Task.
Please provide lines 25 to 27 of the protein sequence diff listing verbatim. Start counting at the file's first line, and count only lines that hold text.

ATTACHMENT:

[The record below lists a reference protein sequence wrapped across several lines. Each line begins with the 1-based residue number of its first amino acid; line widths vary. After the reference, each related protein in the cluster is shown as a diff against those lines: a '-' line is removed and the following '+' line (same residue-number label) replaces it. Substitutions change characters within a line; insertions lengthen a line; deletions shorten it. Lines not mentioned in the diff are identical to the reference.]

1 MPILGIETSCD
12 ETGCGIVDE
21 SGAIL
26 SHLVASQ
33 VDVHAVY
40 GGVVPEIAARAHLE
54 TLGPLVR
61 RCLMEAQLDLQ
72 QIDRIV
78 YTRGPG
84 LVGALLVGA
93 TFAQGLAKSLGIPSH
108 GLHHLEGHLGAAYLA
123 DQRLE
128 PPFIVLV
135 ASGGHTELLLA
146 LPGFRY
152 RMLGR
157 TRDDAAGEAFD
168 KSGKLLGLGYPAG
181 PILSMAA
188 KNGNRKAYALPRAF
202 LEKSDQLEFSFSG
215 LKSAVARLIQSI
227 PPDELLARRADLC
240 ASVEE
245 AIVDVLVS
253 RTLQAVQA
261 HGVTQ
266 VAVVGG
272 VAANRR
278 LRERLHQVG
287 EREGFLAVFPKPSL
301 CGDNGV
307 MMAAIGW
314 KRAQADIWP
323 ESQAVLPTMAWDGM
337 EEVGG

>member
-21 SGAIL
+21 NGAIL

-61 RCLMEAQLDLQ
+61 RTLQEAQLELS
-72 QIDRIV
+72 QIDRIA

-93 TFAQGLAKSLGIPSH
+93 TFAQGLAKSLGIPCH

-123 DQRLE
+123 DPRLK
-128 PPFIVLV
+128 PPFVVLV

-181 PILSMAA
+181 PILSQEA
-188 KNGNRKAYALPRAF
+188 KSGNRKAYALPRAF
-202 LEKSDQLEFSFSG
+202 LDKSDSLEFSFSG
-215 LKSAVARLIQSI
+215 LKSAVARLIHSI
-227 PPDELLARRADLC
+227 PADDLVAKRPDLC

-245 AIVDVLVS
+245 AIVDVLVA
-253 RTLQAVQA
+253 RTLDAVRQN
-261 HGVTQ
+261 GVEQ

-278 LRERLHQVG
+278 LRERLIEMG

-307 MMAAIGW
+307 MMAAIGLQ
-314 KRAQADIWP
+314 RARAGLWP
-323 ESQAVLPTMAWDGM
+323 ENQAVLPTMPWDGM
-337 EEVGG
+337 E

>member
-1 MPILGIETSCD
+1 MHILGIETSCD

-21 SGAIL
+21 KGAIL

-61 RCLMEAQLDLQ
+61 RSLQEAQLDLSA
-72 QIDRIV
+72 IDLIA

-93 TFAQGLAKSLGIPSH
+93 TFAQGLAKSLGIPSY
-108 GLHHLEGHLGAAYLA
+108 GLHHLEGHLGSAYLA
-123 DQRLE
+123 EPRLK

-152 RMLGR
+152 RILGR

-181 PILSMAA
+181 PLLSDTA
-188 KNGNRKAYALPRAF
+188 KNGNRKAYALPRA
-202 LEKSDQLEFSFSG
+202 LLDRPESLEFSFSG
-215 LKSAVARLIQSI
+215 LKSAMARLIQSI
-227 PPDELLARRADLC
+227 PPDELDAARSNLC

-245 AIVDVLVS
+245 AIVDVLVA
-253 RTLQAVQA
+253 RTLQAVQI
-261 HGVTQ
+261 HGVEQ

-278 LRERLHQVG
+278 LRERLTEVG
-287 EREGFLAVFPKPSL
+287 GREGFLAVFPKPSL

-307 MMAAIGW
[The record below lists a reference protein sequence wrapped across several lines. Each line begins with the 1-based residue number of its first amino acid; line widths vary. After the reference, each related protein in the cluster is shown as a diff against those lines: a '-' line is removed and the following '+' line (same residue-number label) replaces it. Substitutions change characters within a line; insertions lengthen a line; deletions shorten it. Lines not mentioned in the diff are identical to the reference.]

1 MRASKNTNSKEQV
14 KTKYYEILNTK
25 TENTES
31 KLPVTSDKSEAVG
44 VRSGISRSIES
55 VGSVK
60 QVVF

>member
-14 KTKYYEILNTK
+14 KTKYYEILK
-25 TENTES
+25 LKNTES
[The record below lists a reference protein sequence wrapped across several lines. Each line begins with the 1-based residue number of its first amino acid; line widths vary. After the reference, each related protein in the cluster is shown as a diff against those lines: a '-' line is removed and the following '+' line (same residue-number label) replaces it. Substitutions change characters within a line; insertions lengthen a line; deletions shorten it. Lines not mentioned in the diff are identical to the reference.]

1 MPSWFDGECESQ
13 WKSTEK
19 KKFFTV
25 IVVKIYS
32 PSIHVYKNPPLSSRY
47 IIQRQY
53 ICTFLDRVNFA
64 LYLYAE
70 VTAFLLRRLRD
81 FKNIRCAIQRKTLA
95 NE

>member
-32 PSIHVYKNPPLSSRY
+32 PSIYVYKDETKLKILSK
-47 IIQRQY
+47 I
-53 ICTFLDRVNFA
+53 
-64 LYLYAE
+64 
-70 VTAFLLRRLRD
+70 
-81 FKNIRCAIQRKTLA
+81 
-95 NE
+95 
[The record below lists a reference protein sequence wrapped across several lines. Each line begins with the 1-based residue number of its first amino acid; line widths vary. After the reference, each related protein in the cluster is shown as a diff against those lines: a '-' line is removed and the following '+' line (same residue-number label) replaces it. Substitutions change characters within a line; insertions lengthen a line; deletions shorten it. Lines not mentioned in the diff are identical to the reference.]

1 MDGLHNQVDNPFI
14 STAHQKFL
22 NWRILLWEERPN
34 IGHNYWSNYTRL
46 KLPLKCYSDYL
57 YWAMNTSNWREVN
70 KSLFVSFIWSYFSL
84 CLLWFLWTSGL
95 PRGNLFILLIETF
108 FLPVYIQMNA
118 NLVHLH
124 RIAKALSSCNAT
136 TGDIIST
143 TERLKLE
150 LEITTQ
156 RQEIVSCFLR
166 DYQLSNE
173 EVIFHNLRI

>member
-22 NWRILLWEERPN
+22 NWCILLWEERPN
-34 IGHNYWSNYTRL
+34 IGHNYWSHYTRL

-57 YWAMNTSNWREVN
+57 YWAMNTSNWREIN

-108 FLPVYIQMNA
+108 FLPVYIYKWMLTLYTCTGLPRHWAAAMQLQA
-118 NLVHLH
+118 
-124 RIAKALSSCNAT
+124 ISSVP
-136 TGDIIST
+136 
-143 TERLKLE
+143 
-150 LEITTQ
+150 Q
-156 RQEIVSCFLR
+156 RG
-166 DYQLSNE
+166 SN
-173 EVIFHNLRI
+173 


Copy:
215 LKSAVARLIQSI
227 PPDELLARRADLC
240 ASVEE